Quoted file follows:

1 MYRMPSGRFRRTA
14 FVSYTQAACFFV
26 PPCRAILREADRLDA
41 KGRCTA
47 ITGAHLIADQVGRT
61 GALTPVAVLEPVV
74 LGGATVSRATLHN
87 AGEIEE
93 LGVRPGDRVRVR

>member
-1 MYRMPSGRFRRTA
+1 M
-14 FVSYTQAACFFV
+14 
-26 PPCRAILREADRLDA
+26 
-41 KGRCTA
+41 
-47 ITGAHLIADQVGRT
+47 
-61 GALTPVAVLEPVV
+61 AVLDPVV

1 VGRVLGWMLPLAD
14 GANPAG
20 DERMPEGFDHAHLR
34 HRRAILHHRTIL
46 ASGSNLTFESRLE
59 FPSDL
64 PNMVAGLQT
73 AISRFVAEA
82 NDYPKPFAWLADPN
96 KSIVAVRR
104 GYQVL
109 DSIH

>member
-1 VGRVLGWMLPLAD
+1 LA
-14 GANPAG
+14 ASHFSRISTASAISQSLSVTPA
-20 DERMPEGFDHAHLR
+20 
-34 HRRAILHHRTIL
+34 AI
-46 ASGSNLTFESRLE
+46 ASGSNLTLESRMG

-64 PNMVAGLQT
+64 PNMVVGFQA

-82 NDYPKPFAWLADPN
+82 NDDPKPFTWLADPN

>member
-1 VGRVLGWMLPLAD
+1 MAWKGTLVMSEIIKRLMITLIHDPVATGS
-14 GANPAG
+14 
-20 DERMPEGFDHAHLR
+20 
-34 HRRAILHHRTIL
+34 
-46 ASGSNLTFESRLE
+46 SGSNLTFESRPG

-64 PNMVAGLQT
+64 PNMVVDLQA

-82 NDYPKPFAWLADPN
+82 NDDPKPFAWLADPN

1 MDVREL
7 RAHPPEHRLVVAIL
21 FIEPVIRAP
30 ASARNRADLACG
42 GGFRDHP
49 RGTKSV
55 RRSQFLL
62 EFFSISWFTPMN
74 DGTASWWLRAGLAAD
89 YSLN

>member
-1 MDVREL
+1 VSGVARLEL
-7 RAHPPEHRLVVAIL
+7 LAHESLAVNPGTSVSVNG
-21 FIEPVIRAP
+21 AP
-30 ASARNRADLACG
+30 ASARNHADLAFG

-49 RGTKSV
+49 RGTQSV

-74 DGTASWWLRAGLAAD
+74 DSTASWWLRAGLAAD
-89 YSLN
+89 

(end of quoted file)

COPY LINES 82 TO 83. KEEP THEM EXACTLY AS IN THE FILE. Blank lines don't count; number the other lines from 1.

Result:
-30 ASARNRADLACG
+30 ASARNHADLAFG